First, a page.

‘The Embrace’ is good art, but not good public art

Tribute to MLK and Coretta Scott King misses the mark

I AGREE WITH those who say “The Embrace” tribute to Martin Luther King and Coretta Scott King is good art. But it may not be good public art.

Good public art, as understood both in the academy and among regular folks, is art that evokes both historical memory and challenges us in ordering our future and civic flourishing. Good public art serves the purposes of civic amelioration; it is representative of what we honor about our past and what we can embrace about our possibilities and common social ambitions for the future.

Perhaps “The Embrace” makes too many assumptions about what ordinary people expect in public art and downplays the challenges public art might present publicly as a work of cultural spectacle.

If public art is intended to provoke introspection and civic desire about where we must direct ourselves,  then it should be accessible and resonate as belonging to the people who wish to reflect upon its beauty and challenges. Perhaps “The Embrace” unfairly privileges the artistic sensibilities of dubious European modernism and a kind of post-structural form of aesthetic production that eludes most of us.

I do not object to “The Embrace.” It is a charismatic piece of exceptional aesthetic rendition. I wonder, however, if it achieves the goals of good public art, that ability to capture attention and demand personal and communal change without unnecessary distraction.

Perhaps the commitments made by the artist who rendered the sculpture (and the Embrace committee) display too little empathy toward the common expectations that are anticipated in “good” public art. People who view public art seek first to grasp its meaning. Second, they look for its prophetic content—in this case, what we might take it to say about democracy, mutual regard, and the promise of community. It is meant to appeal, as Abraham Lincoln would say, to “the better angels of our nature.”

The high-minded commitments the so-called elite possess about public art often lack clear historical resonance. It can be argued that “The Embrace” is too “high culture” and as such is undemocratic, that it is distracting, at best, or inaccessible, at worst.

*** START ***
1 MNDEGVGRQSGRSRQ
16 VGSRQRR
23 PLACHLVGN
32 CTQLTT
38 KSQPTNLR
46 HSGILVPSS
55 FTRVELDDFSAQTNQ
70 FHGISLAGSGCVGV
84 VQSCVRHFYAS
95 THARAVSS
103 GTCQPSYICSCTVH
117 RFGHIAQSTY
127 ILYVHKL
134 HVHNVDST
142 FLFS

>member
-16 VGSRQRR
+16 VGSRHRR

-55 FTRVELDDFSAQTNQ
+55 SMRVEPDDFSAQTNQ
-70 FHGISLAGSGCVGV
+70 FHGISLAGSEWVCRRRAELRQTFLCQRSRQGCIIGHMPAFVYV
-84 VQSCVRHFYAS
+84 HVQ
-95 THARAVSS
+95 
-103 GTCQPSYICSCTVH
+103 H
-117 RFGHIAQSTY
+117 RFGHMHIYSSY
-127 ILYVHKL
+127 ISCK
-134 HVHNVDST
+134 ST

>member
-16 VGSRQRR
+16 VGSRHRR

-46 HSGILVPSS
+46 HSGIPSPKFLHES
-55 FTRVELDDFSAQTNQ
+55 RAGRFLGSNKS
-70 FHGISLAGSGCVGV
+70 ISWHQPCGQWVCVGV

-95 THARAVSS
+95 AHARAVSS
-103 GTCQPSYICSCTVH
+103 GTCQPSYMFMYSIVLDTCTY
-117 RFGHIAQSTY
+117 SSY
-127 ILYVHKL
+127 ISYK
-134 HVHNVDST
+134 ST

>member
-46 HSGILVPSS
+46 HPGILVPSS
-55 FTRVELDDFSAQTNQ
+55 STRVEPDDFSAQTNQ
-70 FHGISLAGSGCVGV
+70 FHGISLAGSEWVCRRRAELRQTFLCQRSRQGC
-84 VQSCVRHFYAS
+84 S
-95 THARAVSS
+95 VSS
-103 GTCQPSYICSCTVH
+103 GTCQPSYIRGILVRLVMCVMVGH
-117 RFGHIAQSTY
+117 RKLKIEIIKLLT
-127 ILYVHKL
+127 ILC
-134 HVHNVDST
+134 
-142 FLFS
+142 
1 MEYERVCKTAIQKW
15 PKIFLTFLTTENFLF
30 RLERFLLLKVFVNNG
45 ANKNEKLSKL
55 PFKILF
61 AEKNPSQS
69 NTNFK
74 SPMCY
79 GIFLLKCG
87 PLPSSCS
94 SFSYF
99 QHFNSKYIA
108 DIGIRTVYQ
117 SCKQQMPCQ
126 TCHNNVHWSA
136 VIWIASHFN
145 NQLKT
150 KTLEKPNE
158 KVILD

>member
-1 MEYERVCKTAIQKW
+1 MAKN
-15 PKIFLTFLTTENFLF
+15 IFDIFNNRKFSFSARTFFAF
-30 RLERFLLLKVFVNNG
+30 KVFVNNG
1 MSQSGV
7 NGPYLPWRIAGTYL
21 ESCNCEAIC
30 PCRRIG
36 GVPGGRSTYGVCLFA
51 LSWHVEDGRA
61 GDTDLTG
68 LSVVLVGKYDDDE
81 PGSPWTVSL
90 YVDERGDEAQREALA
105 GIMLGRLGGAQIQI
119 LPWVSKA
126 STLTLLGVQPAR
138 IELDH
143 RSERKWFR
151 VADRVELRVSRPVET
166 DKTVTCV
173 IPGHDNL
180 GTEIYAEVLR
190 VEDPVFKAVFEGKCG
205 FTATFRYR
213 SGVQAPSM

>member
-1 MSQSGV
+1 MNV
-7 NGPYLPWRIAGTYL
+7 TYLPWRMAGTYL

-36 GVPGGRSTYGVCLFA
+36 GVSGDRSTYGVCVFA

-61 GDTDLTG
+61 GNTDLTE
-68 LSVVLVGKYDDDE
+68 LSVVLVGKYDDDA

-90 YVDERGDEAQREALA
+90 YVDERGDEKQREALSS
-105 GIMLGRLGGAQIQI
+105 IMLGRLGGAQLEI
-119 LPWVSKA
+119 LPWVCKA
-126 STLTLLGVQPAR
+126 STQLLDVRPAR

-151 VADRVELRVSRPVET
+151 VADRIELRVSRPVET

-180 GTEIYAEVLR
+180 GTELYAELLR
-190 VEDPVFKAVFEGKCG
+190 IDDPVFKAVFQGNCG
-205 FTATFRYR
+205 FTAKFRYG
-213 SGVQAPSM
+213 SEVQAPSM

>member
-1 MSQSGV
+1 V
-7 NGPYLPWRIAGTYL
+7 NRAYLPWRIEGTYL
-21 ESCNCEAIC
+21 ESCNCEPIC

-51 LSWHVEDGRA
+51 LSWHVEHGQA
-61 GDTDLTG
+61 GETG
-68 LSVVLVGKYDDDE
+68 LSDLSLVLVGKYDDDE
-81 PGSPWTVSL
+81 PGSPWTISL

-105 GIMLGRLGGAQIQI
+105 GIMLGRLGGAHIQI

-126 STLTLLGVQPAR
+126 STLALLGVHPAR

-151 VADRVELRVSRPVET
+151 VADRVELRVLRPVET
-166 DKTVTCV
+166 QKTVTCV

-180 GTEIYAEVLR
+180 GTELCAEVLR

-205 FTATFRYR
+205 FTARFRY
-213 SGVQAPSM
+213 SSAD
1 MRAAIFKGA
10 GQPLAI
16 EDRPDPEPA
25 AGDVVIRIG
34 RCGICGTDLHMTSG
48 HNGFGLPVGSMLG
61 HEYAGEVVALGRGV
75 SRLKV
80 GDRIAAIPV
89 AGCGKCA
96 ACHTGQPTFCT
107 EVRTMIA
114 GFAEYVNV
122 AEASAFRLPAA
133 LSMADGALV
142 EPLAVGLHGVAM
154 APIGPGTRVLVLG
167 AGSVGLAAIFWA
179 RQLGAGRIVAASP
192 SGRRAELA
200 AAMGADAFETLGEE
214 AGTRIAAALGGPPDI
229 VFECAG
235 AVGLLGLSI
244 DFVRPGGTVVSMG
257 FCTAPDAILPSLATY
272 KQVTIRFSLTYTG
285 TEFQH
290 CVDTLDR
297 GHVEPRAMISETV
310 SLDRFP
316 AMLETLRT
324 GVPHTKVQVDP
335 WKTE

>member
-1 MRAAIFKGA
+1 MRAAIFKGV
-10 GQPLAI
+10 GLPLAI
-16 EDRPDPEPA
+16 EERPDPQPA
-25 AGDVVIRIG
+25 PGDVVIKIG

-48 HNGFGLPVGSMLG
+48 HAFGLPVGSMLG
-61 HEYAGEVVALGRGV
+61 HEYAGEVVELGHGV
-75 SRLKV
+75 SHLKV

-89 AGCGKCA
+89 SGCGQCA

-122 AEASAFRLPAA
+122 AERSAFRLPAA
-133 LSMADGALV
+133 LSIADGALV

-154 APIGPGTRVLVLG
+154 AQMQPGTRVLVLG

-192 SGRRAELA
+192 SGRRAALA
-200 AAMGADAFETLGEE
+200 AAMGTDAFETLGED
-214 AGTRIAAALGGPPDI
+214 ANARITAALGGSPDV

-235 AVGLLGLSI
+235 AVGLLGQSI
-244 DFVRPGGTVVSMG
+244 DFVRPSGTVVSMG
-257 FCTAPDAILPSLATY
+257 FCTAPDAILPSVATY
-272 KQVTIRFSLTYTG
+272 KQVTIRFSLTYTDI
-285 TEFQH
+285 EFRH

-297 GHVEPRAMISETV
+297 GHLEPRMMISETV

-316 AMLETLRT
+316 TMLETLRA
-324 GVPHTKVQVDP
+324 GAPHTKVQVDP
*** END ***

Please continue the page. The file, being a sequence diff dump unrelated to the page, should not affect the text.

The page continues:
Perhaps the reason why some ordinary black folks in Boston consider “The Embrace” appalling is because it is exceedingly opaque and far removed from expectations of common people in Boston.

For many blacks in Boston—particularly those who live far removed from the powerful whites and the economic elites who control the city, “The Embrace” represented an opportunity to be seen and not remain subjected to the continuous erasure experienced since Africans arrived here as slaves near Faneuil Hall. As many black folks online have said to me, it was insulting that Kings are depicted in the memorial only through their arms and hands, disconnected from their visage and their bodies.

Those who trade in the production of public art must be generous enough to connect with the minds of those they propose to engage in serious thinking about the state of the demos.

To this end, public art is a “process” where people can come to commune and conceptualize the social spaces and relationships of their time; public art, on this level, is supposed to be soulful. It is emancipatory. It is prophetic of what Rev. King would call the “beloved community,” or the promised land of civic opportunity. Thus, all good public art is a matter of social ethics.

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“The Embrace” is a wonder to behold. But it might be best physically sited at a venue like Boston’s Institute for Contemporary Art, where the elite might endlessly muse and pontificate upon its ethereal beauty. Is “The Embrace” good art?  Yes. But it may well be misplaced art.

For now, a memorial that embraces the fullest images of the Kings in Boston and across America remains elusive.

Kevin Peterson is the founder of the New Democracy Coalition and an affiliate faculty member at Boston University’s Center for Anti-Racist Research.